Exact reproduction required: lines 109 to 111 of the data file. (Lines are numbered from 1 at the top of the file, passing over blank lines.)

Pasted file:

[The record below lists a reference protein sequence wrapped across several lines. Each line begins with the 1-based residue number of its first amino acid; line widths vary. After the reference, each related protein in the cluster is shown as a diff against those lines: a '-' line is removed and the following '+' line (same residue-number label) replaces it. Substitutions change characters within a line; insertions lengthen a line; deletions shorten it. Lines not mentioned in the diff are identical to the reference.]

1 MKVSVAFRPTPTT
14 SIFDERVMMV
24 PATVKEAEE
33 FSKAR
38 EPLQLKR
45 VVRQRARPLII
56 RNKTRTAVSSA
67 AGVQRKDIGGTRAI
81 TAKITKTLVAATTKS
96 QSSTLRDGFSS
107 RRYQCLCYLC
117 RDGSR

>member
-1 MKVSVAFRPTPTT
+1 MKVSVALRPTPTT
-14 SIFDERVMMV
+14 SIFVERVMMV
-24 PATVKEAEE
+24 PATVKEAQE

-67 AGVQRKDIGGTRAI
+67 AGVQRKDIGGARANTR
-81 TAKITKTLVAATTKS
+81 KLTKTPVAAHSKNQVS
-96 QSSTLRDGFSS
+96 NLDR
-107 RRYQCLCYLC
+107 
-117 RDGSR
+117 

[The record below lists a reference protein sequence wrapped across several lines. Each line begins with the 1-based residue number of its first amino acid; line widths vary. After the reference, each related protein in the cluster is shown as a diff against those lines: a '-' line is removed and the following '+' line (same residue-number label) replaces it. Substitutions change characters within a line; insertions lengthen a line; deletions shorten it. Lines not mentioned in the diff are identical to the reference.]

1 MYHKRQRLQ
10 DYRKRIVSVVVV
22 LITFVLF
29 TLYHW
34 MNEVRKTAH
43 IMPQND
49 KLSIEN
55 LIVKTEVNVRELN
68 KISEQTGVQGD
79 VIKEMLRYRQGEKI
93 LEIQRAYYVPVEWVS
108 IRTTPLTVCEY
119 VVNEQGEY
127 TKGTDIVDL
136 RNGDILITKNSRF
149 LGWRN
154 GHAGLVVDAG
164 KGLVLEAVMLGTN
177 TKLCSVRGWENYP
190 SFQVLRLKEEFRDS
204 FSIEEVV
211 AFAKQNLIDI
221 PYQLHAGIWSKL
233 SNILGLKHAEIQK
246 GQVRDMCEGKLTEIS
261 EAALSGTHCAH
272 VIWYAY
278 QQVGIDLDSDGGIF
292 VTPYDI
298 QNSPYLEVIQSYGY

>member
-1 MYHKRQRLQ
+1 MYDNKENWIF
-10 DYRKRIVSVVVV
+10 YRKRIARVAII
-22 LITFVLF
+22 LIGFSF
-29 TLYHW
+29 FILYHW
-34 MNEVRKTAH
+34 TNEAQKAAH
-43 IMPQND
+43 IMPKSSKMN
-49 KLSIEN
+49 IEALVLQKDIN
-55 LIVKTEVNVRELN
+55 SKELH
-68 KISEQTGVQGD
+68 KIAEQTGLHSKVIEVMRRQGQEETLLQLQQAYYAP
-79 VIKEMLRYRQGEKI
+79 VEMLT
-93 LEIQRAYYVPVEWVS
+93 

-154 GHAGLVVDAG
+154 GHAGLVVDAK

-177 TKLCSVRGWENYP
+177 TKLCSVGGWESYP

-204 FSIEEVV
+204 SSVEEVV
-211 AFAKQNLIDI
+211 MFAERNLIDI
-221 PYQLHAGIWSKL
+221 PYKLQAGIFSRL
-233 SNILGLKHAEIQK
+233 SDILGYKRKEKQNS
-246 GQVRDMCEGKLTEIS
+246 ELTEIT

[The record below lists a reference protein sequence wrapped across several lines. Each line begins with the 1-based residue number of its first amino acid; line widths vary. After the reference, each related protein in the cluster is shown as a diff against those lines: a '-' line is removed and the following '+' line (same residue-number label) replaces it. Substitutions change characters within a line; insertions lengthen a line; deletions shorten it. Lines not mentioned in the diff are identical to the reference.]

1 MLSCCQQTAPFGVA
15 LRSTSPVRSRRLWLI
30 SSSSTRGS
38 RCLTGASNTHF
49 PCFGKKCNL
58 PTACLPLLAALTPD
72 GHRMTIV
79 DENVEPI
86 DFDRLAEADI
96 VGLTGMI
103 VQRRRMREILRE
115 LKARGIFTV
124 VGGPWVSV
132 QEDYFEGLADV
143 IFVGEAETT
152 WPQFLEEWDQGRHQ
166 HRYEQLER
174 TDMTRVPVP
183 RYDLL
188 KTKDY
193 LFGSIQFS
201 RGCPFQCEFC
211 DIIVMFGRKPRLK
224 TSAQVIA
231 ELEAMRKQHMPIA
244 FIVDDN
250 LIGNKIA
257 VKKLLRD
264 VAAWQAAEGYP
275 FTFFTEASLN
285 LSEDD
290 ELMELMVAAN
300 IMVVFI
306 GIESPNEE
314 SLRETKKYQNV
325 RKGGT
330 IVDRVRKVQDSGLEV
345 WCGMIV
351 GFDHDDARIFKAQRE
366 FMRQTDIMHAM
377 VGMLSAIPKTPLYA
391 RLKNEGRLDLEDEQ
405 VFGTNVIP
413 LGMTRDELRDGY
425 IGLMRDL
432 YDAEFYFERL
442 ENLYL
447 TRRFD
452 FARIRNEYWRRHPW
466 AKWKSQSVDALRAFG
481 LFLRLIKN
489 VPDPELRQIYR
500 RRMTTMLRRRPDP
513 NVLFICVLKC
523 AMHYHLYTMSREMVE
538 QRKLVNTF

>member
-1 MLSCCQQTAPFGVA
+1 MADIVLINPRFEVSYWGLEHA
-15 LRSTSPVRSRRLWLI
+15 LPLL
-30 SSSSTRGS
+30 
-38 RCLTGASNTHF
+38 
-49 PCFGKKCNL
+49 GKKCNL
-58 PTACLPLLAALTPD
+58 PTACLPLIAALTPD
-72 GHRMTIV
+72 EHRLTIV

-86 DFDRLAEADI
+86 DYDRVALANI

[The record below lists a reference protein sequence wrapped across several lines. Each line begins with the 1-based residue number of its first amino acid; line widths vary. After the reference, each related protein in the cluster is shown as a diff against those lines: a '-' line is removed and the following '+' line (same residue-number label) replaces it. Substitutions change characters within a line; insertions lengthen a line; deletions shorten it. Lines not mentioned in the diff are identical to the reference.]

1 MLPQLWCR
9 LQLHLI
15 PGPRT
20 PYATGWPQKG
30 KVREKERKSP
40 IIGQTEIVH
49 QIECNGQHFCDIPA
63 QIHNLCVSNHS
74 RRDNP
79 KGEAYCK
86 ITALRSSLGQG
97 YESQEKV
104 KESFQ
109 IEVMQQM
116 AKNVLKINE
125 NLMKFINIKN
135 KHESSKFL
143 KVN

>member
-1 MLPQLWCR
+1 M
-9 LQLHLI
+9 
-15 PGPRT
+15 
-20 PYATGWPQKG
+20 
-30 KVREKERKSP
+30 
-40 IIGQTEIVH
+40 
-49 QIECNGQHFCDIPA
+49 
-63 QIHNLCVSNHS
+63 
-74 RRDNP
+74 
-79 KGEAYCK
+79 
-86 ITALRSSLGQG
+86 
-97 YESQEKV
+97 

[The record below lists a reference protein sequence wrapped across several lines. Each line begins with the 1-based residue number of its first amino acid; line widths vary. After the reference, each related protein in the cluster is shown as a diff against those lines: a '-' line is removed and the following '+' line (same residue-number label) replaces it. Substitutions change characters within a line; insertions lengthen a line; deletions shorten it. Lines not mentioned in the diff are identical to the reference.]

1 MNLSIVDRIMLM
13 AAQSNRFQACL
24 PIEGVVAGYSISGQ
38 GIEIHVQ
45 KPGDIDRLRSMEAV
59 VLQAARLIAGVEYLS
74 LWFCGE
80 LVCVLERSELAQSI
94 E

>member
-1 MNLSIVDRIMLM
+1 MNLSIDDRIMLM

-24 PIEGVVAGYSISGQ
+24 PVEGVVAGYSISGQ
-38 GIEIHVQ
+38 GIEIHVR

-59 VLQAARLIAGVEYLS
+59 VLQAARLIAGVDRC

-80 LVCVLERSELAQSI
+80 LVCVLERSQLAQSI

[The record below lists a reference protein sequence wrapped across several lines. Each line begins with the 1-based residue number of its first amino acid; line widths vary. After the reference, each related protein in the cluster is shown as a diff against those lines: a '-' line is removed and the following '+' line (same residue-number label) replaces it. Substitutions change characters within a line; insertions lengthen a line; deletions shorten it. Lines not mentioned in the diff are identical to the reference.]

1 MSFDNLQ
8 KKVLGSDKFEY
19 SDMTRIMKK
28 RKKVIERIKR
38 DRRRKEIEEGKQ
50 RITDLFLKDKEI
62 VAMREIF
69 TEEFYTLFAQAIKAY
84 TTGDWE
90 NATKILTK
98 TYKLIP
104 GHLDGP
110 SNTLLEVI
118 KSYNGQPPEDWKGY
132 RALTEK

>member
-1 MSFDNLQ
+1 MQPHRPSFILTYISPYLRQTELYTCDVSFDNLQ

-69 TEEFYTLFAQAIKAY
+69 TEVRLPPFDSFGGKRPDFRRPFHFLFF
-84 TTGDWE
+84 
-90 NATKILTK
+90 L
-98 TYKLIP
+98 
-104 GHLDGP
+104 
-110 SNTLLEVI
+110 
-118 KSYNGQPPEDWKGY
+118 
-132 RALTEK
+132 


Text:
96 VGLTGMI
103 VQRRRMREILRE
115 LKARGIFTV